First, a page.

Complete Blood Count (CBC)
There is very little chance of a problem from
having a blood sample taken from a vein.
- You may get a small bruise at the site. You
can lower the chance of bruising by keeping pressure on the site for several
- In rare cases, the vein may become swollen after the
blood sample is taken. This problem is called phlebitis. A warm compress can be
used several times a day to treat this.
- Ongoing bleeding can be a
problem for people with bleeding disorders. Aspirin, warfarin (such as Coumadin), and
other blood-thinning medicines can make bleeding more likely. If you have
bleeding or clotting problems, or if you take blood-thinning medicine, tell
your doctor before your blood sample is taken.
A complete blood count (CBC) gives important information about the
kinds and numbers of cells in the blood, especially
red blood cells ,
white blood cells , and
platelets. A CBC helps your doctor check
any symptoms, such as weakness, fatigue, or bruising, you may have. A CBC also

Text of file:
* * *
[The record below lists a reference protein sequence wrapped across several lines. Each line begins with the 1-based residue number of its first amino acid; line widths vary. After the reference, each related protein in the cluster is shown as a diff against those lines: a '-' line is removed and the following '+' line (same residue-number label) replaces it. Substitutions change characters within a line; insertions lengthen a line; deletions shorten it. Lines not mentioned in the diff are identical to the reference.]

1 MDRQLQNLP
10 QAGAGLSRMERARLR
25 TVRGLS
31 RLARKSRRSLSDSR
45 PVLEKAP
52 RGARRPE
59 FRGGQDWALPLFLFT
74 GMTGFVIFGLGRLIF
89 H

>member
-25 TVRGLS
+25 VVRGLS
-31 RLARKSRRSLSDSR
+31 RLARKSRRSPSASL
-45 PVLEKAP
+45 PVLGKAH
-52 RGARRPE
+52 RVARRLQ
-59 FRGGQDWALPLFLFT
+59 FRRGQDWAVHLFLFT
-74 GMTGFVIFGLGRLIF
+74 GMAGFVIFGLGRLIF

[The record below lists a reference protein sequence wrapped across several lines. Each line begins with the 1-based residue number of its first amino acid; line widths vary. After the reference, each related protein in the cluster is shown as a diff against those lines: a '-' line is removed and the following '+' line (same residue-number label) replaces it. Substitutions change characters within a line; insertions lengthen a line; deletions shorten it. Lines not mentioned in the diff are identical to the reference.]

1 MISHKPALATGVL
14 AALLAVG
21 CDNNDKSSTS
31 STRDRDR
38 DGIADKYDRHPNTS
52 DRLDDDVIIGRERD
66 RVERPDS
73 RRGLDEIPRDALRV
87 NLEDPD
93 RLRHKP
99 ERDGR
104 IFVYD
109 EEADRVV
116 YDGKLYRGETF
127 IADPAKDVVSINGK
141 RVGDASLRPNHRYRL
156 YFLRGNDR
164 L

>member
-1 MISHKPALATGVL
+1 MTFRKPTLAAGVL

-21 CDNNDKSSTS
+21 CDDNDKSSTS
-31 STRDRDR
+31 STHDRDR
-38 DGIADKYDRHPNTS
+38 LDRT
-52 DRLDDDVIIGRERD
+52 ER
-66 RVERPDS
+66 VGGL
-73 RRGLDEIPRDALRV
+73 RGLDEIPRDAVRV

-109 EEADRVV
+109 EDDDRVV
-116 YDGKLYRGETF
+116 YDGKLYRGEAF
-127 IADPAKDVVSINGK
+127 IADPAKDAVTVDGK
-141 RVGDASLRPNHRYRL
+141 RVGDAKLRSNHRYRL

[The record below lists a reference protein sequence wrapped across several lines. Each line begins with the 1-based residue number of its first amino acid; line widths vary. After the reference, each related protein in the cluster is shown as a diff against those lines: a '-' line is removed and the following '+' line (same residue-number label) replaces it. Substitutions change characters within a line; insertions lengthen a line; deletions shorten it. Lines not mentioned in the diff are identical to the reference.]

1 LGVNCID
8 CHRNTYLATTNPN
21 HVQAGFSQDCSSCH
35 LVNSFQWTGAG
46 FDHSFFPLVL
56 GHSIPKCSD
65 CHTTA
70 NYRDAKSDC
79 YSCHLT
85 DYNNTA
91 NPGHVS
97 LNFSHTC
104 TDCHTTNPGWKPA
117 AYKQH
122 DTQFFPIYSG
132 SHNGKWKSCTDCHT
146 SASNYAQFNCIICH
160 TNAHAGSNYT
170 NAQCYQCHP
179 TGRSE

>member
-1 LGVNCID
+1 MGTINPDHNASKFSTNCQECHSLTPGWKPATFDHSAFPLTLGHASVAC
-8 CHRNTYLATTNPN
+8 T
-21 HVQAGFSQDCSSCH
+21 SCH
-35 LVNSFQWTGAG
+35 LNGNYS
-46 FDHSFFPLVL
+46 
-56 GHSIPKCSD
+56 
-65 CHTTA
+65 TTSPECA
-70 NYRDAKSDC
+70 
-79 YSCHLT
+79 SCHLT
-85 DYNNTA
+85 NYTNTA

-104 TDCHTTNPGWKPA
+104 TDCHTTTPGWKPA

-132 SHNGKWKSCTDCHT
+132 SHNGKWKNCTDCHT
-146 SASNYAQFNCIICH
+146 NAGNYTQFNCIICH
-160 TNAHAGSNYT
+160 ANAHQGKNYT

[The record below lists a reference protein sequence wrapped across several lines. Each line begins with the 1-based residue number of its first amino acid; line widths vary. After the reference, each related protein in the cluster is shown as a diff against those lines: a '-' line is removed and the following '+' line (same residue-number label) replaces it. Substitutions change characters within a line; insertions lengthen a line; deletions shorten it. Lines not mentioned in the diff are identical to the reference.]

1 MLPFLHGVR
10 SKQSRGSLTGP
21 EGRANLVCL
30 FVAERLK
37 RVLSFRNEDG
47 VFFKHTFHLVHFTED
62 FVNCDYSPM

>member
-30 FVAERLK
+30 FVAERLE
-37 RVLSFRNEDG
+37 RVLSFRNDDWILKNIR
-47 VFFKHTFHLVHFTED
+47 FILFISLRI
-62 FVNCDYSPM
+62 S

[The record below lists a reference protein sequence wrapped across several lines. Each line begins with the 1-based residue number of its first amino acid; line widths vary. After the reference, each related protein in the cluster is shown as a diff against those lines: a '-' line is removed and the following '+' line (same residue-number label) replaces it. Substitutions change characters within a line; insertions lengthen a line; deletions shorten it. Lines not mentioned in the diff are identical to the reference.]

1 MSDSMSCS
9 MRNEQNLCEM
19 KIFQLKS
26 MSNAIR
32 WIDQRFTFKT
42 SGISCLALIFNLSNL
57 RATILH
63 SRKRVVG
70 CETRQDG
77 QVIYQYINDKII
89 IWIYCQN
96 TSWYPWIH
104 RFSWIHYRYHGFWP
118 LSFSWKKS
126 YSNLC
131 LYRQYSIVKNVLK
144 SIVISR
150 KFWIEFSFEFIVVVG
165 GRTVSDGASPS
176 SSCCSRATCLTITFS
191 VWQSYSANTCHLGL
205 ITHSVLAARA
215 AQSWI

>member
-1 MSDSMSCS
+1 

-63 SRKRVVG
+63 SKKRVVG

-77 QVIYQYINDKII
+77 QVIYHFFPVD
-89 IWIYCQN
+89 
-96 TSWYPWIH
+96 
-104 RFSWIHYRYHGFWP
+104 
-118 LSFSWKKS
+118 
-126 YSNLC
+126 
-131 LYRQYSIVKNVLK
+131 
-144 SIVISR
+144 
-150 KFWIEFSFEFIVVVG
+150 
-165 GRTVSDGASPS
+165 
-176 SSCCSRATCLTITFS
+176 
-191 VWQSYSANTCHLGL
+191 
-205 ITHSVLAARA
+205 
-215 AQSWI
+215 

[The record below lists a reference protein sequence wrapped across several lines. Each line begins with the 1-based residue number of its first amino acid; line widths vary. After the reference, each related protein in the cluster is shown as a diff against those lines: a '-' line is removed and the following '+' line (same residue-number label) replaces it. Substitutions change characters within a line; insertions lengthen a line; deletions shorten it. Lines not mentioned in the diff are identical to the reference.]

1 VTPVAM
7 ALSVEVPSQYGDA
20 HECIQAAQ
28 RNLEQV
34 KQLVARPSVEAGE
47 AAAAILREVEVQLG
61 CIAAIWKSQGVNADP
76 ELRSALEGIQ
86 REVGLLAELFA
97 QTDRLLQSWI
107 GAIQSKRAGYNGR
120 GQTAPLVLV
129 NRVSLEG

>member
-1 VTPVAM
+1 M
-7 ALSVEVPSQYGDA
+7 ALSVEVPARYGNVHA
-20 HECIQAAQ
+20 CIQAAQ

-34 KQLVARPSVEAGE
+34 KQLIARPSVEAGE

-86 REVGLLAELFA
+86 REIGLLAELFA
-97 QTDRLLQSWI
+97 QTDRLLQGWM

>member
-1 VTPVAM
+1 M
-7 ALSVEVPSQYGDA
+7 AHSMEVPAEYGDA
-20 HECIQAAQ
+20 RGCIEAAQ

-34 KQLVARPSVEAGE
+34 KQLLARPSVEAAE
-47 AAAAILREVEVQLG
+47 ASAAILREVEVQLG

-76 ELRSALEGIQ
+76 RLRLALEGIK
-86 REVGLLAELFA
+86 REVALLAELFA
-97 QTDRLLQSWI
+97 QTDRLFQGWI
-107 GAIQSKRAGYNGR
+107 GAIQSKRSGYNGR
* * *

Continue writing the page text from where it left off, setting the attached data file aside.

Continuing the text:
helps him or her diagnose conditions, such as
anemia, infection, and many other disorders.
The normal values listed here—called a reference range—are just a guide. These ranges vary from lab to lab, and your lab may have a different range for what's normal. Your lab report should contain the range your lab uses. Also, your doctor will evaluate your results based on your health and other factors. This means that a value that falls outside the normal values listed here may still be normal for you or your lab.
Normal values for the complete blood count (CBC) tests depend
on age, sex, how high above sea level you live, and the type of blood sample.
Your doctor may use all the CBC values to check for a condition.
For example, the red blood cell (RBC) count, hemoglobin (Hgb), and hematocrit
(HCT) are the most important values needed to tell whether a person has anemia,
but the red blood cell indices and the blood smear also help with the diagnosis
and may show a possible cause for the anemia.